6. hksw

    hksw Member

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    Scope/sight height from the bore will also play a role.
     
  7. hps1

    hps1 Member

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    Now if you really want to have some fun,

    Give this link a try. You can calculate any cartridge, sight height, etc.
    As dakotasin said, however, none of the ballistic charts or calculators are 100 %; you still need to take it to the range and verify the settings.


    http://www.norma.cc/htm_files/javapagee.htm

    Regards,
    hps
     
  8. Art Eatman

    Art Eatman Administrator Staff Member

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    bcd, that's pretty close, but I wouldn't sight in at 25 yards and feel secure at a hit out beyond 100 or so. The 25-yard deal is great to ensure you're on the paper at 100 yards, where you can get a better point of aim and impact.

    At 100 yards, about 1-1/2 inches high is then right at dead-on at 200, and about five inches low at 300.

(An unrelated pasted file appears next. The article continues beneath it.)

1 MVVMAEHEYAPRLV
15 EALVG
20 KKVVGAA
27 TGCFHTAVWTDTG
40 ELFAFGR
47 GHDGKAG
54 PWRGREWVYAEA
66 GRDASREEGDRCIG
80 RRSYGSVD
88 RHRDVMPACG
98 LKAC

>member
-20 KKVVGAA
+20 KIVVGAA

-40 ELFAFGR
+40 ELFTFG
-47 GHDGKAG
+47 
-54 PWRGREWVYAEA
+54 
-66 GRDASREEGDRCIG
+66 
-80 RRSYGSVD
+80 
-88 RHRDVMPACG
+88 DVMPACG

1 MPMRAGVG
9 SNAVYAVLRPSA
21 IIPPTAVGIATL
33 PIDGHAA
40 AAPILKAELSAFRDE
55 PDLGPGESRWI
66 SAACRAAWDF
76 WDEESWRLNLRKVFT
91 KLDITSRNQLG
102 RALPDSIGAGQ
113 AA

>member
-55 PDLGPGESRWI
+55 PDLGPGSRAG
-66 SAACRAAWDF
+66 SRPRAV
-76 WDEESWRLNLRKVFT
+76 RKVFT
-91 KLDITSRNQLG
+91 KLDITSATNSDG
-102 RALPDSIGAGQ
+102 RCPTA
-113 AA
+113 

Art
     
  9. bluecowdawg

    bluecowdawg Member

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    art

    At 100 yards, about 1-1/2 inches high is then right at dead-on at 200, and about five inches low at 300.



    i forgot to mention,and i guess this is important, i am talking about sighting in with just the iron sights, no scope. anyhow, is what you stated above for a 30-30?
     
  10. Art Eatman

    Art Eatman Administrator Staff Member

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    The numbers I gave assumed a scope, and the .223. With my old eyes, it's been many a decade since I used iron sights. My numbers, then, wouldn't be exact, but they'd certainly be close enough to get started. Test-shots at various distances for your own rifle will do you the most good. And write down what you find out.

    The trajectory of a .30-30 is more of a basketball arc than it is a football. :) With a scope, I'd figure two to three inches high at 100 to be dead on around 150-175. Beyond 200, range estimation becomes very important.

    Dunno what sort of range facilities are available to you, but I've found that padding the window-sill of a car and leaning my shoulder into the back of the seat make a fair equivalent to a benchrest.